or maybe not?
Well kiddies it’s almost time for the annual celebration of that wonderful heartwarming tale: The Slaughter of The Innocents.
You know the tale, I’m sure? But just in case, let’s refresh our collective memory of the details, shall we?
The Three Wise Men, or Magi, are those foreign blokes with long beards dressed in long robes depicted on Christmas cards, riding on dromedaries following a star.
Odd that Luke, the, er … historian, never mentions them.
Also odd that, in at least one Christmas carol, they are referred to as Kings. I was one of them at our Sunday School Nativity play when I was seven. Who could forget, ”We three kings from Orient are.”
Of course, this referred to the Orient, somewhere in East Asia. I was initially going to plum for Vietnam. After all, who could possibly gainsay me? Remember: You weren’t there, man!
However, it was more likely somewhere in Persia, as this is where the term Magus originates, and not Leyton Orient which is an English football club outside London in the suburb of Leyton just off the A12, between Walthamstow and Stratford.
It’s worth mentioning that the Magi were astrologers, and if memory serves, don’t Christians have a thing about what basically amounts to magic and fortune telling?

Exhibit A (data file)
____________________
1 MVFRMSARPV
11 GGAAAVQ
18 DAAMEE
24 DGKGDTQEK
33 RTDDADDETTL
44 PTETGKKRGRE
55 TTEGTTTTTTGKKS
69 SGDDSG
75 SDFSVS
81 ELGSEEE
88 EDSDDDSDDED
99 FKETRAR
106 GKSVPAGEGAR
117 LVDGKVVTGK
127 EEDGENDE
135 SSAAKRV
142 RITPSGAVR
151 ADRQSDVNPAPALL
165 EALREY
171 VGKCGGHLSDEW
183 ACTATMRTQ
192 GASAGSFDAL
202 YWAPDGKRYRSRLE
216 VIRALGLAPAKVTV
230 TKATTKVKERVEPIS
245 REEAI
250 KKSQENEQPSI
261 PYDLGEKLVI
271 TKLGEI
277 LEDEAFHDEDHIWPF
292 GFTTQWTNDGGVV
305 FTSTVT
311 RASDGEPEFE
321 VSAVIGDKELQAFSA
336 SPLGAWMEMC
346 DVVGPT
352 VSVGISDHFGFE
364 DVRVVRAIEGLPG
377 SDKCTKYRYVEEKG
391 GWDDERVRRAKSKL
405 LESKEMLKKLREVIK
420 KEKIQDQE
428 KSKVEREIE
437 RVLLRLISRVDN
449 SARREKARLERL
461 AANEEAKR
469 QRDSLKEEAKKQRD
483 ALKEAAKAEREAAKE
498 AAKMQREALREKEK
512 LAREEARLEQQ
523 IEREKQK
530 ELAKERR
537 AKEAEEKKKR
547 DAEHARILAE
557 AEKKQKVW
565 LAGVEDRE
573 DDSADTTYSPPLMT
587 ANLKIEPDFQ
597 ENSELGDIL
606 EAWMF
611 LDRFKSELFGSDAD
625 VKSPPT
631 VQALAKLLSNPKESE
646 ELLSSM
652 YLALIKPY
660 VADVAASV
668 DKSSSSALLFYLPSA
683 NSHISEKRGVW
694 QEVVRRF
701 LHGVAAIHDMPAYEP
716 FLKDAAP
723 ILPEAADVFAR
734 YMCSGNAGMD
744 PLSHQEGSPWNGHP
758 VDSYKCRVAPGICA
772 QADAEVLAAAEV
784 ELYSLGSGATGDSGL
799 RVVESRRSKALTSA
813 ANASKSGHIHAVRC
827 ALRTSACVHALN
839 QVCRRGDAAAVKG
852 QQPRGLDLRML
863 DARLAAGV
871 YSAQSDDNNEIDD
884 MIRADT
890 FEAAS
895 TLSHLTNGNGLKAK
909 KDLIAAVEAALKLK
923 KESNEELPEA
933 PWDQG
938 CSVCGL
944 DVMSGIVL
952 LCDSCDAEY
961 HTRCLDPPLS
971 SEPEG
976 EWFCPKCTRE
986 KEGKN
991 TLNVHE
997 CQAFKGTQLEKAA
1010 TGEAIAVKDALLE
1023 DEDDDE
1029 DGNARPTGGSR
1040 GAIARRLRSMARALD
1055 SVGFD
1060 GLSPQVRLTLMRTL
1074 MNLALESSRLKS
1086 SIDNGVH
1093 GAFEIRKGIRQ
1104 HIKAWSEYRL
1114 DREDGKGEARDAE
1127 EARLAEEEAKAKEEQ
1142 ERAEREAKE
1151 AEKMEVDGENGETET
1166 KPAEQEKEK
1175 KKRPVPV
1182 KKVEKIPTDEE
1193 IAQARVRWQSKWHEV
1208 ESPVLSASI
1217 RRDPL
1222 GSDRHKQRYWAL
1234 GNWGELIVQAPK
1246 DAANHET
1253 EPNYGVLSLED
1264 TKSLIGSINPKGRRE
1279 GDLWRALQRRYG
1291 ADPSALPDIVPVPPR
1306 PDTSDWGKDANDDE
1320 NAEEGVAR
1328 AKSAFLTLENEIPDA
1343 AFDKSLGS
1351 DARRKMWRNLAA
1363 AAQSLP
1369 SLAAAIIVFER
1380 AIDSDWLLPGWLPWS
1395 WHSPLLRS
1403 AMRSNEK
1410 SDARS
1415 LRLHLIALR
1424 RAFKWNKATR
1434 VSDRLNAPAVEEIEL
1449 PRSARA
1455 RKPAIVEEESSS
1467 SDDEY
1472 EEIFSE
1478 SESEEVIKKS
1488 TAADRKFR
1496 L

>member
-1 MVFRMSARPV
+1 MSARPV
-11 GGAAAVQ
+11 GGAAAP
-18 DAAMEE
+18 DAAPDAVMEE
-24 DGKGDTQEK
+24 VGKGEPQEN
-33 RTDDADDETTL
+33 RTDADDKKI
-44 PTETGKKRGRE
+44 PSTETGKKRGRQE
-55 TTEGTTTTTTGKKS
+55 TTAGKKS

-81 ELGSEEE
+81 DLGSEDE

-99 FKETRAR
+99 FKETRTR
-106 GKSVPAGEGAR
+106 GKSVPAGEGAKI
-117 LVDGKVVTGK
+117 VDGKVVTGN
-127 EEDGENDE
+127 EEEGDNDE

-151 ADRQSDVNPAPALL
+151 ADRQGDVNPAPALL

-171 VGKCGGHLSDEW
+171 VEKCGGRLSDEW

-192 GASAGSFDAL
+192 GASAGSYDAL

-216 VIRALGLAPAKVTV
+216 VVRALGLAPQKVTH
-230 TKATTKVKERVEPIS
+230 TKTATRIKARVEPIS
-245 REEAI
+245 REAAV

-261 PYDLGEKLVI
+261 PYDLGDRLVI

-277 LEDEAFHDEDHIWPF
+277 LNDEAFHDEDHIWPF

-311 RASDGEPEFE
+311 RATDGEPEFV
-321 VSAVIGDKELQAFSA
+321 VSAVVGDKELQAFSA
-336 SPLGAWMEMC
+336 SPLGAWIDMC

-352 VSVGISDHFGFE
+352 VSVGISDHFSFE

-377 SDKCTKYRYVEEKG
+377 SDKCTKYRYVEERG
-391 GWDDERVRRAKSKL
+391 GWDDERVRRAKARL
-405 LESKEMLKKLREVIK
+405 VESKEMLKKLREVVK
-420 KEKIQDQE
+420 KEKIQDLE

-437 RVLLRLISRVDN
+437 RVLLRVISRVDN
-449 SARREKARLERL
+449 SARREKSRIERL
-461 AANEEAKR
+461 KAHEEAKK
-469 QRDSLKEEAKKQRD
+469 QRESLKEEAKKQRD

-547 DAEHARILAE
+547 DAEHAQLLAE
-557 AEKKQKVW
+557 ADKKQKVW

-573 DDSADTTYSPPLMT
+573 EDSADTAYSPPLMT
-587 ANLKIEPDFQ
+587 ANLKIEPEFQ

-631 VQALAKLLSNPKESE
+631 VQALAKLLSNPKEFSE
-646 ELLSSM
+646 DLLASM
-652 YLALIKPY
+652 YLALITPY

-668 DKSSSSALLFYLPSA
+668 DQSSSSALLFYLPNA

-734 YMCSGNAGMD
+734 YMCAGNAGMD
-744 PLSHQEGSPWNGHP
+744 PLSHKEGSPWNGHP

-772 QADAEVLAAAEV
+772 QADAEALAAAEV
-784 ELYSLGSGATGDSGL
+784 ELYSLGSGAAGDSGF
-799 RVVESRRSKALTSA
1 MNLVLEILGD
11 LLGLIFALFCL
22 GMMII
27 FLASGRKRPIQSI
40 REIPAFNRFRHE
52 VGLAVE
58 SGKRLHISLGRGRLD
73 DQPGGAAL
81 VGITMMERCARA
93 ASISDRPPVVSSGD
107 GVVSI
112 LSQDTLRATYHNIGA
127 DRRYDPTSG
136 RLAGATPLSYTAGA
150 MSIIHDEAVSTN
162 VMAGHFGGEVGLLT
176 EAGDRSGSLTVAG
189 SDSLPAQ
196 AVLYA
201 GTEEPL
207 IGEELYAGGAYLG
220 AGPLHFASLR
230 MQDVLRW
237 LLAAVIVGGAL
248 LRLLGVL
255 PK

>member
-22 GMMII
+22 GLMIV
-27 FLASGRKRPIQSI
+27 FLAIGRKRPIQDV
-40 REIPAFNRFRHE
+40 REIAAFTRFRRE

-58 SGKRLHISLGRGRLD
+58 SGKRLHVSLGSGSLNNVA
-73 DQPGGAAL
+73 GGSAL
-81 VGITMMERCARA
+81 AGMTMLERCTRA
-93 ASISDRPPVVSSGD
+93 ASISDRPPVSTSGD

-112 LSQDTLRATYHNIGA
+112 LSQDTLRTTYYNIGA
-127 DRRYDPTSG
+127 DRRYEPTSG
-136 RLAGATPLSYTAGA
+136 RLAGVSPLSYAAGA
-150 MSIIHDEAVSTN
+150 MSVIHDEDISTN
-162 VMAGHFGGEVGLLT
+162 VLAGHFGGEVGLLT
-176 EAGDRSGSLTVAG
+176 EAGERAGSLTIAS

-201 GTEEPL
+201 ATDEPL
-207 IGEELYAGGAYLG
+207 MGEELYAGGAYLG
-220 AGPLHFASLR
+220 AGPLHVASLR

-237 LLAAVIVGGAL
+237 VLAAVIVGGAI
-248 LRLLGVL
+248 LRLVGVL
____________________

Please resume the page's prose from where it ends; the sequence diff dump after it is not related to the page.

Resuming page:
Pliny the Elder wrote several chapters about the Magi wherein he details their skill in magic arts—including pouring boiled earthworms in the ear to cure a toothache! Hence the term ”Ear worm”?
Perhaps they offered this remedy to Mary when the kid began teething?
So … the Magi follow a star which is a sign that a new King of the Jews is born.
Now we all know that Jesus was born in Bethlehem, right? So why does the star lead the Wise Men to Jerusalem to the door of Herod, someone who was not known for such niceties as tolerance, forbearance and understanding?
As the script writers in a certain Life of Brian noted ” … doesn’t seem very wise to me.”
Having alerted Herod there is a usurper in town, the star … oh, let’s give it a capital letter,shall we? The Star now leads our travelers to Bethlehem where, acting as a GPS parks above a barn/inn/stable/hovel/house.
All that is missing is the large hand with the pointing finger and the booming voice saying: ”Here he is!” .
Not only is this tale obviously a complete work of fiction, it is clear to anyone who has a reading comprehension level about a caterpillar that it was God – the Creator of All Things – that for no apparent reason whatsoever,not only led the Magi to Herod’s door, but was the one responsible for prompting Herod to go on his Baby Killing Rampage.
Yeah! Go Yahweh. You’re the Man.
Sheesh! What an Omniscient Nob.